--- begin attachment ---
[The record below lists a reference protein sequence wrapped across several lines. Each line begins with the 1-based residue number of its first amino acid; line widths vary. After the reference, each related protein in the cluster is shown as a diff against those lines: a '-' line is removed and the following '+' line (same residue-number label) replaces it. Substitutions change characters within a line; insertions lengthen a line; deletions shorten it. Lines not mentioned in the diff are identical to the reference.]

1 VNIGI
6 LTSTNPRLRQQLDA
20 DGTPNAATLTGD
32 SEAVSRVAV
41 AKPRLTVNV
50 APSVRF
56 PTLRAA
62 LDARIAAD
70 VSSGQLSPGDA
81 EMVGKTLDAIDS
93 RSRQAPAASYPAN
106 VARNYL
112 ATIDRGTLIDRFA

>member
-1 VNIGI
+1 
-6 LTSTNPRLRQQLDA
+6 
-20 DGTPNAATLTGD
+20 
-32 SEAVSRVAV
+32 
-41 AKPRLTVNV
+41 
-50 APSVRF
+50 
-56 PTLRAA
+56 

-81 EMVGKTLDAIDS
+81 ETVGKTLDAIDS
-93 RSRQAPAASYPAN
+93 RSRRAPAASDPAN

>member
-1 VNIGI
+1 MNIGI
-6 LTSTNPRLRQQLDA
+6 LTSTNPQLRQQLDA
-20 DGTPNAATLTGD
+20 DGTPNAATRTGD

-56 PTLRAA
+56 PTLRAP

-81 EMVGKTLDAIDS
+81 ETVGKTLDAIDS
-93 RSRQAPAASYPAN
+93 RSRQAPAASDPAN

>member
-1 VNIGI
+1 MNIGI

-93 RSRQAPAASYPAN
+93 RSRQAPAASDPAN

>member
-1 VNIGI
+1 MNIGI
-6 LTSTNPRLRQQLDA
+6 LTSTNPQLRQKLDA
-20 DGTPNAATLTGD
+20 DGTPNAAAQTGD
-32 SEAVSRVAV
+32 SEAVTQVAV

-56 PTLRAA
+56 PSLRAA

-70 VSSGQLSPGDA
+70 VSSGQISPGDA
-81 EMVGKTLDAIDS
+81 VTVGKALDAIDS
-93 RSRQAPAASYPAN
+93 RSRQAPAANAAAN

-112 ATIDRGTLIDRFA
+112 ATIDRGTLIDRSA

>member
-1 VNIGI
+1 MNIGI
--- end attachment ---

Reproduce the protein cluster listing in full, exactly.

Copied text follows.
[The record below lists a reference protein sequence wrapped across several lines. Each line begins with the 1-based residue number of its first amino acid; line widths vary. After the reference, each related protein in the cluster is shown as a diff against those lines: a '-' line is removed and the following '+' line (same residue-number label) replaces it. Substitutions change characters within a line; insertions lengthen a line; deletions shorten it. Lines not mentioned in the diff are identical to the reference.]

1 VNIGI
6 LTSTNPRLRQQLDA
20 DGTPNAATLTGD
32 SEAVSRVAV
41 AKPRLTVNV
50 APSVRF
56 PTLRAA
62 LDARIAAD
70 VSSGQLSPGDA
81 EMVGKTLDAIDS
93 RSRQAPAASYPAN
106 VARNYL
112 ATIDRGTLIDRFA

>member
-1 VNIGI
+1 
-6 LTSTNPRLRQQLDA
+6 
-20 DGTPNAATLTGD
+20 
-32 SEAVSRVAV
+32 
-41 AKPRLTVNV
+41 
-50 APSVRF
+50 
-56 PTLRAA
+56 

-81 EMVGKTLDAIDS
+81 ETVGKTLDAIDS
-93 RSRQAPAASYPAN
+93 RSRRAPAASDPAN

>member
-1 VNIGI
+1 MNIGI
-6 LTSTNPRLRQQLDA
+6 LTSTNPQLRQQLDA
-20 DGTPNAATLTGD
+20 DGTPNAATRTGD

-56 PTLRAA
+56 PTLRAP

-81 EMVGKTLDAIDS
+81 ETVGKTLDAIDS
-93 RSRQAPAASYPAN
+93 RSRQAPAASDPAN

>member
-1 VNIGI
+1 MNIGI

-93 RSRQAPAASYPAN
+93 RSRQAPAASDPAN

>member
-1 VNIGI
+1 MNIGI
-6 LTSTNPRLRQQLDA
+6 LTSTNPQLRQKLDA
-20 DGTPNAATLTGD
+20 DGTPNAAAQTGD
-32 SEAVSRVAV
+32 SEAVTQVAV

-56 PTLRAA
+56 PSLRAA

-70 VSSGQLSPGDA
+70 VSSGQISPGDA
-81 EMVGKTLDAIDS
+81 VTVGKALDAIDS
-93 RSRQAPAASYPAN
+93 RSRQAPAANAAAN

-112 ATIDRGTLIDRFA
+112 ATIDRGTLIDRSA

>member
-1 VNIGI
+1 MNIGI